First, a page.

Maybe opening poster grabbed the source to 1.0 instead of 1.1? 1.0 was actually missing a bunch of files, but you fixed that when you released the 1.1 source.
As I mentioned to you in e-mail back in November, the only file missing from your 1.1 source distribution was consolas.fnt. This file was in the 1.0 source so I just grabbed it from there, although I could've probably extracted it from the .ipa in my iTunes library. I've had no problem making changes to and building modizer using those sources, so I can confirm once again that the 1.1 sources are fine.
The project doesn't open and compile out of the box, due to path and SDK differences (and I also had to clean out references to your signing certificates and replace them with mine) but if someone can't figure out how to fix those things themselves they probably don't know enough yet to make changes anyway...
Now to sidetrack things a bit, I see you've enabled .DSF support in 1.2. Did you actually manage to get good enough performance out of it to run at full sample rate? If so, what did you end up doing? I had given up on re-writing the AICA mixer after replacing just a few pieces with ARM assembly, because I was satisfied with the ~60% compatibility that I got by underclocking the ARM and cutting the sample rate to a 1/3rd of actual. When I got an iPad 2 a few months ago, I was dissapointed to discover that even it couldn't handle anything at full speed without dropping the sample rate in half.
I did some little changes in v1.2 and now my iPad (v1) can support DSF (did not tested enough to tell "most of" or "a few") at 44,1Khz but with DSP off.
Basically I changed the main loop to break the cpu/spu 1:1 ratio. I emulate between 1 and 30 samples by iteration (new settings added). 15 seems to be a good value.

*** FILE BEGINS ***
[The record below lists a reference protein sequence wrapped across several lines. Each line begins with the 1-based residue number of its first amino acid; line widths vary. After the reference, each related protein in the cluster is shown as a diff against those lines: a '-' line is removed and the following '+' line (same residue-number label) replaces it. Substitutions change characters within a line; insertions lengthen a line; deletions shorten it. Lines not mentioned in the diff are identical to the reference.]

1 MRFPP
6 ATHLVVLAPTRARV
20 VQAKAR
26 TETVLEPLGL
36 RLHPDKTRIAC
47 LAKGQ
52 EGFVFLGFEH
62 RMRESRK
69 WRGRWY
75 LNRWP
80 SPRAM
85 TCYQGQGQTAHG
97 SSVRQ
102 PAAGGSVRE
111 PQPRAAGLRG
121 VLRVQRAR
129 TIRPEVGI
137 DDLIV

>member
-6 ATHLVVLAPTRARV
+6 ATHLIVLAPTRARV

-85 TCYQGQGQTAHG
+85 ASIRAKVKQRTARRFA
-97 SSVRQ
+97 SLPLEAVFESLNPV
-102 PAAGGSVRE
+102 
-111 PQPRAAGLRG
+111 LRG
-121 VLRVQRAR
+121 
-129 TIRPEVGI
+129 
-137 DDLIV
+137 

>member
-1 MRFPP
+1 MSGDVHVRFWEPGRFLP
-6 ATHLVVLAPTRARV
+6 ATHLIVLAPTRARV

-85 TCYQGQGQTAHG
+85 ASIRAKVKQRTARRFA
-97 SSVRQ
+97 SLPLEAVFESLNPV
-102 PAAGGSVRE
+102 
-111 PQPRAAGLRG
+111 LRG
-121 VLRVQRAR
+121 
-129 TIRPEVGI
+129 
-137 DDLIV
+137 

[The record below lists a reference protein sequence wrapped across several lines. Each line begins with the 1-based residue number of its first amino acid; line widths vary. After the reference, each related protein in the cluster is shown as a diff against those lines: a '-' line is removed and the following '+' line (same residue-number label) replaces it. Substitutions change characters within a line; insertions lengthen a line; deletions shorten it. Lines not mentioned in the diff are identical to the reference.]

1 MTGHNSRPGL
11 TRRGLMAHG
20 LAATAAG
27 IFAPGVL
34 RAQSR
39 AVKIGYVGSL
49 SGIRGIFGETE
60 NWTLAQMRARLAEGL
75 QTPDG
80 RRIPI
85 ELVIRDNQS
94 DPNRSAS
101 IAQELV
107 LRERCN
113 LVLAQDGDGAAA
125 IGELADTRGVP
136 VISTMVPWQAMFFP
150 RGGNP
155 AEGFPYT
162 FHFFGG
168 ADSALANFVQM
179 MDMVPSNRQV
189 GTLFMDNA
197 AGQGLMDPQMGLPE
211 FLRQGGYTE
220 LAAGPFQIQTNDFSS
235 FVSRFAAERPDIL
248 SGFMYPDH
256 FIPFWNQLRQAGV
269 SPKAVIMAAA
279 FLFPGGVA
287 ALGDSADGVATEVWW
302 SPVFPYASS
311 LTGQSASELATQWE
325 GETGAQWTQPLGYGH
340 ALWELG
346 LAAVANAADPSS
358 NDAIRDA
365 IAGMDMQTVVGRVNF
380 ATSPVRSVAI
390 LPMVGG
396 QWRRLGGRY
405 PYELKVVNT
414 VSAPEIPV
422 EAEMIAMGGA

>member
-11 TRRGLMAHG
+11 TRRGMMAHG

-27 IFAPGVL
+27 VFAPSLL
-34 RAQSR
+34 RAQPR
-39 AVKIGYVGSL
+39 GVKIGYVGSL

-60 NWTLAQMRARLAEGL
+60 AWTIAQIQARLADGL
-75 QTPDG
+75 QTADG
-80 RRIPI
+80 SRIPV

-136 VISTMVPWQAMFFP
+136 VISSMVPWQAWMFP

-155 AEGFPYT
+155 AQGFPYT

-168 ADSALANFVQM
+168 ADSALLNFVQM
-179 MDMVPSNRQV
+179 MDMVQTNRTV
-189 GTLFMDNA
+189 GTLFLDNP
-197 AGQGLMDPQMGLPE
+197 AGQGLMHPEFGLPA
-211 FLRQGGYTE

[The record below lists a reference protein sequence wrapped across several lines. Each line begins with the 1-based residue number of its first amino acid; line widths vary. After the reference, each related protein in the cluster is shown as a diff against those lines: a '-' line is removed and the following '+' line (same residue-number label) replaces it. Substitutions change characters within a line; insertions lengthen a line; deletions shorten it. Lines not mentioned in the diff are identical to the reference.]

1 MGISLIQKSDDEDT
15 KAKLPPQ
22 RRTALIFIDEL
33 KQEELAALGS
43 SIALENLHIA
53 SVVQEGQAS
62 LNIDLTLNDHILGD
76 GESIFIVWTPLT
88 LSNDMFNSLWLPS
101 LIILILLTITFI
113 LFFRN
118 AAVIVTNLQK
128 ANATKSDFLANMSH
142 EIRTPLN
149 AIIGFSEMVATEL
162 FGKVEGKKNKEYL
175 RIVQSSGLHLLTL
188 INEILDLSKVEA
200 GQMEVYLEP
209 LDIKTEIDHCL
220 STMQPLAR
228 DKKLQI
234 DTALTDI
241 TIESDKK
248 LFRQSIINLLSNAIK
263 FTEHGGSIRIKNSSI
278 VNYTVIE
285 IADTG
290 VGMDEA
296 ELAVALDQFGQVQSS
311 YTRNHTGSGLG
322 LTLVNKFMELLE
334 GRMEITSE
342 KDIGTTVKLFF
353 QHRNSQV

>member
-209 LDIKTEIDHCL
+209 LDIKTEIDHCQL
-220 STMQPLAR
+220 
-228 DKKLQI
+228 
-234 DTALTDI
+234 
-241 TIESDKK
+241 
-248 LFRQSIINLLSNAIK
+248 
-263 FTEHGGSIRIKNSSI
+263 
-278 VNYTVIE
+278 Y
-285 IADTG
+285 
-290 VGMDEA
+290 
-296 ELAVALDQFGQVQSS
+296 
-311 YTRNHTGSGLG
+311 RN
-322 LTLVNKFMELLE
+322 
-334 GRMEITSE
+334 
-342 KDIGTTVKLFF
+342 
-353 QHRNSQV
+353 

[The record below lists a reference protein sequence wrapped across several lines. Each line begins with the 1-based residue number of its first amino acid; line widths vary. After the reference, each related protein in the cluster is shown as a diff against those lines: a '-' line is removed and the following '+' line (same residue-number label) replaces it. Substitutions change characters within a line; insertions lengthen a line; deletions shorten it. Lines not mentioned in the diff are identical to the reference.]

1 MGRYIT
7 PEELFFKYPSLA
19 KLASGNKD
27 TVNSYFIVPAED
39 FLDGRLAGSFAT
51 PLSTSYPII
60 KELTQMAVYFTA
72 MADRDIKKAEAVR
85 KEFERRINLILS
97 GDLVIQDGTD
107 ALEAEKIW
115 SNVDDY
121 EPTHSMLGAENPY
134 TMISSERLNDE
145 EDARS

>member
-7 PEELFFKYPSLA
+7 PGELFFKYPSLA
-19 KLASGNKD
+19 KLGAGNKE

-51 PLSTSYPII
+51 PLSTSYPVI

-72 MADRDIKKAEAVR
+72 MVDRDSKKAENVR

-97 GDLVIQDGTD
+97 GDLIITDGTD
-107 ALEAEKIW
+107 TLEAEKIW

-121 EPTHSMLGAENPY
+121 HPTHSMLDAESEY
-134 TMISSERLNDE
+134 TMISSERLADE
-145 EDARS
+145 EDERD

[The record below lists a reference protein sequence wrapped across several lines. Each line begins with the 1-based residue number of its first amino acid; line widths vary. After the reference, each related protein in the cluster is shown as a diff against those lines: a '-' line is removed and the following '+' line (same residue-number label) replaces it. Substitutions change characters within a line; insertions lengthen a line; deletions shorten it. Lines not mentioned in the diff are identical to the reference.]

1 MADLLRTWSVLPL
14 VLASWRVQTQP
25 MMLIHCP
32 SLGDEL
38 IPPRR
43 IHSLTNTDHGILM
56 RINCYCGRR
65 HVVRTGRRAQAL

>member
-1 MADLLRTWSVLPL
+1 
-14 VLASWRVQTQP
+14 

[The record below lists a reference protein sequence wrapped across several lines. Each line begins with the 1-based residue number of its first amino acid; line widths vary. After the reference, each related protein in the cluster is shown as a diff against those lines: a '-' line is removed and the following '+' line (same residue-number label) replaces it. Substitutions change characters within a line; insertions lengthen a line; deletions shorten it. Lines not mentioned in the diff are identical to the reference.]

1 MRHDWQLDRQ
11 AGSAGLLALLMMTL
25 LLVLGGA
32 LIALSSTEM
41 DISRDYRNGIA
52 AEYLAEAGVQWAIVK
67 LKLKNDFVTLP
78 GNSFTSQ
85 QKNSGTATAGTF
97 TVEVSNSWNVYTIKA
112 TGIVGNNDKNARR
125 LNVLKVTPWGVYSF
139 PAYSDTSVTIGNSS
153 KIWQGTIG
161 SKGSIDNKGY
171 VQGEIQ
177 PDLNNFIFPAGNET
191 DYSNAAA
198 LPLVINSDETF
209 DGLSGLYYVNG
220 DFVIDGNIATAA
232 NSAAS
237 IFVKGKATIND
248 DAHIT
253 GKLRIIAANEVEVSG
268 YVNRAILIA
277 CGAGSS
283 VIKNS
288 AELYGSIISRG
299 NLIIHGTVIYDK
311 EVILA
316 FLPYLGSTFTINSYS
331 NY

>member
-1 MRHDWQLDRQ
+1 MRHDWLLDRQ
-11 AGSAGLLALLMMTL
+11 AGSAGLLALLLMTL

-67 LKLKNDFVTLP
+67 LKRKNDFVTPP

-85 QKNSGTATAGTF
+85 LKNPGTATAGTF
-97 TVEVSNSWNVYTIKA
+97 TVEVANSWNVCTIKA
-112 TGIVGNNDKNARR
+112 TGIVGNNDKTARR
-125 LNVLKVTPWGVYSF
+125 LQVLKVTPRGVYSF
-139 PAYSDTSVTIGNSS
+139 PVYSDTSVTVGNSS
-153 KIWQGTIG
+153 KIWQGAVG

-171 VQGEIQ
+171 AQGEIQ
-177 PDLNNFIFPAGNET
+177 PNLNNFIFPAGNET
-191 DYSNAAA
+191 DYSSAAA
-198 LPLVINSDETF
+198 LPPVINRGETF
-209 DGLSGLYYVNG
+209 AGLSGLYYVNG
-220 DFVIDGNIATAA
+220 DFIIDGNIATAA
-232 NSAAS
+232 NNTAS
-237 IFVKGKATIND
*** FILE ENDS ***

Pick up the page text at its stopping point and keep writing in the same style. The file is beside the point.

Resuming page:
I'll upload v1.2 sources as soon as Apple validate the new version.
If you want to test here is the change :
in "int32 dsf_gen(int16 *buffer, uint32 samples)"
=> add a "cycle_ratio" param (int). Typical values : 1,5,15,30 (you have to ensure it is a divider of
samples to avoid click in the sound buffer).
for (i = 0; i < samples; i+=cycle_ratio)
ARM7_Execute((33000000 / 60 / 4) / 735 *cycle_ratio);
arm7_execute((33000000 / 60 / 4) / 735 *cycle_ratio);
stereo = &output[opos];
stereo = &output2[opos];
AICA_Update(NULL, NULL, stereo, 1*cycle_ratio);
=> in aica sources, add a switch to bypass the DSP emulation code.
That change doesn't seem to make much difference for me. It's still doing the same amount of work because you're multiplying both by 15? Are you using a new ARM7 core for GSF support? Perhaps that was a source of speed increase?
I'll experiment with it more when 1.2 is out. I have several hundred DSF's to test with.
Edit: I combined that change with my hack to lower the sample rate. It definitely does make a difference. Before that change, I could only get good playback from the iPhone 4 on the with most files at 14,700hz. Now I can play them back at 22,050hz without skipping. However, desyncing the ARM and the AICA seems to mess up the playback a bit. Some songs, although they sound fine, play back slower than they should be. You don't notice this as much with a cycle_ratio of 5. The timing actually gets even better for some files if you then underclock the ARM7 in half. (It might make others worse, but I haven't noticed yet.)
I've tested over 30 files now on my iPhone 4, and at the settings I mentioned above (22,050hz, cycle_ratio of 5, and ARM 7 clocked in half) I don't get any skipping on any of them. The quality difference over 14,700hz is really noticable. While 14.7khz bothered me at times, 22khz does not. Aside from the timing issues, these settings seem to be perfect. When you release 1.2, I'll see if I can optimize some more of this and hand over my changes because I think they'd make nice optional settings to save battery life even if by chance it does run full speed without them.
Have you set up the git repo yet? I was interested in contributing a few more sound formats to Modizer, and a git repo would definitely be the most convenient way to grab the source. (Maybe a Github repo to manage patches, etc., too?)
I also noticed that the latest source available is 1.3 - is the 1.4 source up anywhere?
I'm running out of time, but it is still in progress. I've cleaned 50% of the code I wanted to review, so I think it will take a couple of days/week more.
Meanwhile, if you want the latest sourcecode just drop me an email.